Tuesday, March 27, 2007


I love a metaphor. One of my "jobs" is to come up with sermon images that get projected during worship. It's so much easier to find/create images when a metaphor can be found to represent the material. I've been working on the Easter images today and the theme is restoration. I'm giving the images an "old movie in need of restoration" kind of look to help convey the idea of restoration. I was looking for a Last Supper image and read how this masterpiece has been through many restorations.
Leonardo, always the inventor, tried using new materials for Last Supper. Instead of using tempera on wet plaster (the preferred method of fresco painting, and one which had worked successfully for centuries), he thought he'd give using dry plaster a whirl. His experiment resulted in a more varied palette, which was Leonardo's intent. What he hadn't taken into account (because, who knew?) was that this method wasn't at all durable. The painted plaster began to flake off the wall almost immediately, and people have been attempting to restore it ever since. - arthistory.about.com

So here's a metaphor that popped into my head. The Bible is a masterpiece that was created using the invention of the written word versus the tradition of oral history used for centuries before. The intent was to harness the rich and diverse collection of stories, history, wisdom, poetry, prophecy and first-hand accounts of God's work in the world, but the medium had some unexpected drawbacks. The most obvious is the problem of translation. I mean there are 20 English translations on biblegateway. Apparently there are even much debated, different styles of translation like formal equivalence, dynamic equivalence, and paraphrase. Like paint flaking off a masterpiece, there are words that become obsolete and are in need of having their meaning restored. I wonder how many translations have been misguided attempts at restoration? Other problems have come from the medium itself.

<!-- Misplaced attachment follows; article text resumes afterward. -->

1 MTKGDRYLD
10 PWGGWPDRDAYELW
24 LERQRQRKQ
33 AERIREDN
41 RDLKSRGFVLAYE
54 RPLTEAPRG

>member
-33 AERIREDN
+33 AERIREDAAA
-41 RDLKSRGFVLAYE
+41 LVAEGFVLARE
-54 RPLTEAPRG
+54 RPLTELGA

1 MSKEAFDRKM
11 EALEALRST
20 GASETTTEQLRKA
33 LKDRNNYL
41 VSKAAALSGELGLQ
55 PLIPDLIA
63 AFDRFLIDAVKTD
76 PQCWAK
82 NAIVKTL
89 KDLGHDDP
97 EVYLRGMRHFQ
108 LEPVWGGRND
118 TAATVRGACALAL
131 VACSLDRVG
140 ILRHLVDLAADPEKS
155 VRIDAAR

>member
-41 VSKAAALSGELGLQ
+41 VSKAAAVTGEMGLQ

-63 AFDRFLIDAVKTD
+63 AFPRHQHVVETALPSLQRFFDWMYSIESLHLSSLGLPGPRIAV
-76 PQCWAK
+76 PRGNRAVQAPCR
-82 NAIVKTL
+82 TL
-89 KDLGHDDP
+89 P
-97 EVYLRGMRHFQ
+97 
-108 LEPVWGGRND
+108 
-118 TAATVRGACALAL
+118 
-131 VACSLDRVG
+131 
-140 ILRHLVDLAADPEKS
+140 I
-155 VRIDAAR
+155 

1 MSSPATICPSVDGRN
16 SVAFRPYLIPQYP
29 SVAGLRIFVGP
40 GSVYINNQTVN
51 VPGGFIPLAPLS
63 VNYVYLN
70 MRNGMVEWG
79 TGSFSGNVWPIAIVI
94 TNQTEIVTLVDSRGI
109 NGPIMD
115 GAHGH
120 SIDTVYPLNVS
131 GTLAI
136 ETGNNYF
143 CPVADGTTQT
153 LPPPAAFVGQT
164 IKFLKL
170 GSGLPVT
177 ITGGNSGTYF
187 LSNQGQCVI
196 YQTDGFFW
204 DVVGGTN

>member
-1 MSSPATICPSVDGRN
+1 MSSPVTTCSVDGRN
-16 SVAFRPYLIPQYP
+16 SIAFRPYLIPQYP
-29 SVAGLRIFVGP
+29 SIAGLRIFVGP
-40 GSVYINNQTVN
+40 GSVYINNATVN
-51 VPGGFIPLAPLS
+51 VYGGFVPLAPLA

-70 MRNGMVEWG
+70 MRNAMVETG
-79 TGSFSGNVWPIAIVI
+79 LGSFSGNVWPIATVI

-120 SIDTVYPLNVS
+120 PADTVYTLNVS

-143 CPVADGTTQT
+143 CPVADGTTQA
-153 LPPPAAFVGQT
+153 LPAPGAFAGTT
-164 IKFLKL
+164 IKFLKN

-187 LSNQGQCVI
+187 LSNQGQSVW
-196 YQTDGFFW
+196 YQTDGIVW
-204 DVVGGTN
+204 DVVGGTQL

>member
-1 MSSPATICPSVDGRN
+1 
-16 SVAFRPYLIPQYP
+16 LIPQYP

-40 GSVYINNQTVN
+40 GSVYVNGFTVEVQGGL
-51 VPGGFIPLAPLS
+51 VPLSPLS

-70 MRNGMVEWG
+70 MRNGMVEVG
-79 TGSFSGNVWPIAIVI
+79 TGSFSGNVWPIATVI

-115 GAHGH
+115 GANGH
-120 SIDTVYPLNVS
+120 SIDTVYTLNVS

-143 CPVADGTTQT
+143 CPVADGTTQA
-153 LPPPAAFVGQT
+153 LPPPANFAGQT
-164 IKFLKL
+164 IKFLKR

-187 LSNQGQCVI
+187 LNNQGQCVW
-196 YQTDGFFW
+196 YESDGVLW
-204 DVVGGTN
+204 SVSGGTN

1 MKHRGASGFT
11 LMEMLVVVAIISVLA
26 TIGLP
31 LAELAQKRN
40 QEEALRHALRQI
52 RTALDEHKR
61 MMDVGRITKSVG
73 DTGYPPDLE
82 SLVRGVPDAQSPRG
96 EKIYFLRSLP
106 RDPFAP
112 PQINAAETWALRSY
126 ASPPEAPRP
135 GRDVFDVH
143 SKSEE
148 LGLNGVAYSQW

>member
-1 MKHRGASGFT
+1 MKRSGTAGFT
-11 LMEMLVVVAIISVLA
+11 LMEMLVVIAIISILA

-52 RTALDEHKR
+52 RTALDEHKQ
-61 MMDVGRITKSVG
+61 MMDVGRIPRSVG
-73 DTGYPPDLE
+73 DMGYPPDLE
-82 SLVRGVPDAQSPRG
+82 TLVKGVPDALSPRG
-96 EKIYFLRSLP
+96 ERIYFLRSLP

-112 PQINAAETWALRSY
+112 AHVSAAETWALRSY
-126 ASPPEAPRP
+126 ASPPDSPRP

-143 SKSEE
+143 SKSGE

Print made us more individualistic
Thanks to the individualistic bias of the print age, we miss many of the biblical metaphors of the church because we assume these images are directed at individuals... In fact, nearly everywhere in the Greek New Testament where Paul says, "you", it is the plural "you all". - Shane Hipps, Hidden Power of Electronic Culture, pg. 96

Print introduced us to the concept of objectivity
We presume the Bible presents an objective set of propositions that everyone will discover if they just read it properly. This inflated sense of objectivity, fueled by printing, breeds an unfortunate and arrogant illusion of omniscience. It leaves little room for subjective experience and the work of the Holy Spirit. - Shane Hipps, Hidden Power of Electronic Culture, pg. 55

Just another random thought - good night.

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